Effect of symptom-based risk stratification on the costs of managing patients with chronic rhinosinusitis symptoms

Bruce K. Tan*, Guanning Lu, Mary J. Kwasny, Wayne D. Hsueh, Stephanie Shintani-Smith, David B. Conley, Rakesh K. Chandra, Robert C. Kern, Randy Leung

*Corresponding author for this work

Research output: Contribution to journalArticlepeer-review

12 Scopus citations

Abstract

Background: Current symptom criteria poorly predict a diagnosis of chronic rhinosinusitis (CRS) resulting in excessive treatment of patients with presumed CRS. The objective of this study was analyze the positive predictive value of individual symptoms, or symptoms in combination, in patients with CRS symptoms and examine the costs of the subsequent diagnostic algorithm using a decision tree-based cost analysis. Methods: We analyzed previously collected patient-reported symptoms from a cross-sectional study of patients who had received a computed tomography (CT) scan of their sinuses at a tertiary care otolaryngology clinic for evaluation of CRS symptoms to calculate the positive predictive value of individual symptoms. Classification and regression tree (CART) analysis then optimized combinations of symptoms and thresholds to identify CRS patients. The calculated positive predictive values were applied to a previously developed decision tree that compared an upfront CT (uCT) algorithm against an empiric medical therapy (EMT) algorithm with further analysis that considered the availability of point of care (POC) imaging. Results: The positive predictive value of individual symptoms ranged from 0.21 for patients reporting forehead pain and to 0.69 for patients reporting hyposmia. The CART model constructed a dichotomous model based on forehead pain, maxillary pain, hyposmia, nasal discharge, and facial pain (C-statistic 0.83). If POC CT were available, median costs ($64-$415) favored using the upfront CT for all individual symptoms. If POC CT was unavailable, median costs favored uCT for most symptoms except intercanthal pain (-$15), hyposmia (-$100), and discolored nasal discharge (-$24), although these symptoms became equivocal on cost sensitivity analysis. The three-tiered CART model could subcategorize patients into tiers where uCT was always favorable (median costs: $332-$504) and others for which EMT was always favorable (median costs -$121 to -$275). The uCT algorithm was always more costly if the nasal endoscopy was positive. Conclusion: Among patients with classic CRS symptoms, the frequency of individual symptoms varied the likelihood of a CRS diagnosis marginally. Only hyposmia, the absence of facial pain, and discolored discharge sufficiently increased the likelihood of diagnosis to potentially make EMT less costly. The development of an evidence-based, multisymptom-based risk stratification model could substantially affect the management costs of the subsequent diagnostic algorithm.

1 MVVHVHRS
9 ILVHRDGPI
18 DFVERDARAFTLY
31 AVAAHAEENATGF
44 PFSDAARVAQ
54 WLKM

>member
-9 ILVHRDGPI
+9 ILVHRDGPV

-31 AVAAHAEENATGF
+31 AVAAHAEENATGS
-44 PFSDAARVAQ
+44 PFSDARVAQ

Original languageEnglish (US)
Pages (from-to)933-940
Number of pages8
JournalInternational Forum of Allergy and Rhinology
Volume3
Issue number11
DOIs
StatePublished - Nov 2013

Keywords

  • Chronic rhinosinusitis
  • Cost minimization
  • Decision-making
  • Diagnosis
  • Sinusitis
  • Symptoms

ASJC Scopus subject areas

  • Immunology and Allergy
  • Otorhinolaryngology

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